Everyone knows landlords buy a property with one goal: to make big profits. They invest in property, renovate it, and rent it out. So, the debate between landlord vs. real estate investor is still common. But is it still possible to profit from real estate if you're not a landlord?
The short answer is: yes! Buying a home is a big deal. Building wealth through real estate is fantastic, but it can be more challenging if you're the one who has to manage the property.
Fortunately, real estate investing provides incredibly lucrative ways to earn passive income. With the appropriate tools and knowledge, anyone can make a passive income and avoid the hassle of being a landlord.
Are you still battling with the "landlord vs investor" question? How to be a real estate investor without being a landlord? Read on to find out.
Landlord vs. Real Estate Investor: What Is The Difference?
A landlord is a person who owns real estate and rents it out rather than residing there. As a result, they have more leverage over their assets, and additional responsibilities such as property management and evicting renters if things go south with the home or an item.
Additionally, many savvy landlords ensure that their homes are rented as often as possible because they can gain tax benefits.
On the contrary, a real estate investor invests money to increase its value. They make investments in assets that have a high potential to increase their cash flow, generate passive income, and produce a good return on their investment.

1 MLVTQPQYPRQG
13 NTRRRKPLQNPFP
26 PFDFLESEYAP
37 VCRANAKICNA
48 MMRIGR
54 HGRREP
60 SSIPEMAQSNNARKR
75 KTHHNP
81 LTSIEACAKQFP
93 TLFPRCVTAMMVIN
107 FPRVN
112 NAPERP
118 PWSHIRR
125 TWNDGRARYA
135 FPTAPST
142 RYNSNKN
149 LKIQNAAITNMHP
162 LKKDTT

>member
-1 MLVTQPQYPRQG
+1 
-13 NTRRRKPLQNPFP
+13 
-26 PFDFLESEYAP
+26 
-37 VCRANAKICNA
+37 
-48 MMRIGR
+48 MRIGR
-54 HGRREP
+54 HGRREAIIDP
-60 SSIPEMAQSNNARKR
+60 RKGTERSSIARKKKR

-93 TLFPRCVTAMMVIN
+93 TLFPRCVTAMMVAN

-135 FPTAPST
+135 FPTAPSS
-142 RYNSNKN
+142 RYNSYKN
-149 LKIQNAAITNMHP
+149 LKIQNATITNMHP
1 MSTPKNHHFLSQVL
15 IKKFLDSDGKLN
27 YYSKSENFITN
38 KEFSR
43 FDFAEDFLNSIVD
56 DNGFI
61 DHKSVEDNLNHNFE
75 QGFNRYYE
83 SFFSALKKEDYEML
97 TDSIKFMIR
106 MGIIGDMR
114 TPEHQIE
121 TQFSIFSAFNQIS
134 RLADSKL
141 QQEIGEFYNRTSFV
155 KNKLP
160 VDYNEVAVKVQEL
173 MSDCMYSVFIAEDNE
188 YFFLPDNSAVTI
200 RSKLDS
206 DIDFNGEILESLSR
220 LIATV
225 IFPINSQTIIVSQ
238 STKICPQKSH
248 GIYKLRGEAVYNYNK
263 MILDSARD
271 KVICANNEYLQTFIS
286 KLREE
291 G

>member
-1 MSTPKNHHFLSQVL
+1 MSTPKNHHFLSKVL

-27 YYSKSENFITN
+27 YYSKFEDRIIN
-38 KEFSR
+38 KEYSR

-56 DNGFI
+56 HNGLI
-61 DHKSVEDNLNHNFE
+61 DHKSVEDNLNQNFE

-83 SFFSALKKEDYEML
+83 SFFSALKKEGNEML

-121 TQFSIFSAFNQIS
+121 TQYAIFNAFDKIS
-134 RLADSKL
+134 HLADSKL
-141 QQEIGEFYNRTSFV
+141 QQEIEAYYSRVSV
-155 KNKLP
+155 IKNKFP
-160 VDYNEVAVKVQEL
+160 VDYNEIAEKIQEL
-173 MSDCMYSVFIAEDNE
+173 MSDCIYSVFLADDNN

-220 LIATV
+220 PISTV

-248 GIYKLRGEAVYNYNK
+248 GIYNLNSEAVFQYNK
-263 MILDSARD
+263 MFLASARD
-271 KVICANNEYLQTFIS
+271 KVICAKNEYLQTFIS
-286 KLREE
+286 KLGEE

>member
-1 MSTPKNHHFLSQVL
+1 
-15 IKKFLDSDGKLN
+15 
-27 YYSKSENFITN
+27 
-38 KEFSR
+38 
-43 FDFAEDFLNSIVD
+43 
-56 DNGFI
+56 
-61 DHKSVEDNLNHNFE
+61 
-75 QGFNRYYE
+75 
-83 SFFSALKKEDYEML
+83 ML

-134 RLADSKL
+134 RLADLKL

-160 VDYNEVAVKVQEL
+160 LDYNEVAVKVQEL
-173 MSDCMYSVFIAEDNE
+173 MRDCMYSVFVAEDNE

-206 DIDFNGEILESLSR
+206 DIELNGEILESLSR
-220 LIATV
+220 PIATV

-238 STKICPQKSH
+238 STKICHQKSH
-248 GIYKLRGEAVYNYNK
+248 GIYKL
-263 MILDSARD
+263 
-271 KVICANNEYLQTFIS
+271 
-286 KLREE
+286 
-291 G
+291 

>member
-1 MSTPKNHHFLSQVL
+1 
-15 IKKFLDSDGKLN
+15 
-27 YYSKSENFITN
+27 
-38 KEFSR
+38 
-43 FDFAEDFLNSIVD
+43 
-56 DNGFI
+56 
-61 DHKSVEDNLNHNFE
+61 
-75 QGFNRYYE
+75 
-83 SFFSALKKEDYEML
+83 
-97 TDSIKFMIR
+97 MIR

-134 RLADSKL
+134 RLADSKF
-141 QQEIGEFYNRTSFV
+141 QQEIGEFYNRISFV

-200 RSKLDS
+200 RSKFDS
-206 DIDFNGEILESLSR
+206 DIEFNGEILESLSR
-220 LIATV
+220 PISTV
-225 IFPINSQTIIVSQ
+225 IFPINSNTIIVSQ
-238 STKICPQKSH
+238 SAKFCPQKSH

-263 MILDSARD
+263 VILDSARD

A Closer Examination Of Landlord vs. Investor
Unlike an investor, a landlord doesn't have a team of financial experts to rely on. A landlord can always hire a property manager to save time, but being a landlord is a full-time job.
You may know some things about the landlord vs. real estate investor question. But there is more to it than their duties and responsibilities.
Being a landlord presents a challenge because you must be involved in every aspect of your business and must perform to the best of your ability.
Meanwhile, real estate investors have access to a team of professionals, including individuals who work as general partners or syndicators, inspectors, contractors, and real estate agents, among many other experts.